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Turf Deli Opinion
Decimal Odds Vs Fractional Odds 10/02/01

Its got to be said - the race track is not known as a place of rapid change. Australia changed to decimal currency on that fateful day in 1966, and always quick to jump on a new innovation, a mere 35 years later bookmakers have picked up the decimal ball and ran for the goals.

Yep, from 1st December 2000 the bookmaker entered the modern era and starting showing odds of $3.50, $4.00, etc, rather than the traditional 5-2 or 3-1.

So was this the right move ?? The answer is very simple - buggered if we know - lets sit on the fence.

There is no doubt that it is more convenient to have odds displayed as decimals, you know exactly what you are getting and can quickly compare odds to the tote (and realise, that in the majority of cases, the better odds are from the tote). Even allowing for that, Turf Deli, as he darts through the betting ring, has still heard the odd confused person saying "yeah, but you need to add $1 to that cause you get you bet back as well".

But does it remove some of the romance of racing ? The pro argument was that this move would make it simpler for the novice punter who might have been scared away because of confusing odds - but what about the novice punters who bet with the bookmakers, not because of the odds they offer, but because they want to say they went to the races and bet with a bookmaker and got 10-1. And it takes the edge off a good story, saying that something had been backed from 12's into 7-2 when you need to convert it into decimals. It's like translating a wise ancient proverb into street jive hip hop - its just not going to have the same effect.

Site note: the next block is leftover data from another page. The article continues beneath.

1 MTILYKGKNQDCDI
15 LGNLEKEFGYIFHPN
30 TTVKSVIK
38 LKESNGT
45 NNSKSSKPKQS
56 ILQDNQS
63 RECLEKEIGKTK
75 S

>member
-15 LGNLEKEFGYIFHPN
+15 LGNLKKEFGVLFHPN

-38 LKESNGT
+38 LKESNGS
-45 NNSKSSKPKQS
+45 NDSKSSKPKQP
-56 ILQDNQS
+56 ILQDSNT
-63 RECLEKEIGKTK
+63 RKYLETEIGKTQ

Overall, maybe the issue is not really all that important anyway. The reason why bookmakers are a dying breed (and this is very sad indeed), is because of the tight markets they often offer, meaning there is little incentive for punters to place a bet with them, along with a reduced market because of government legislation placing minimum amounts on betting over the phone. Often, you will see races where all horses in the field drift from their opening prices - until bookmakers can be competitive in their marketplace it does not matter whether matter what whizz bang concept they come up with (although a free large fries with every double bet would win my vote), they are going to struggle to survive.

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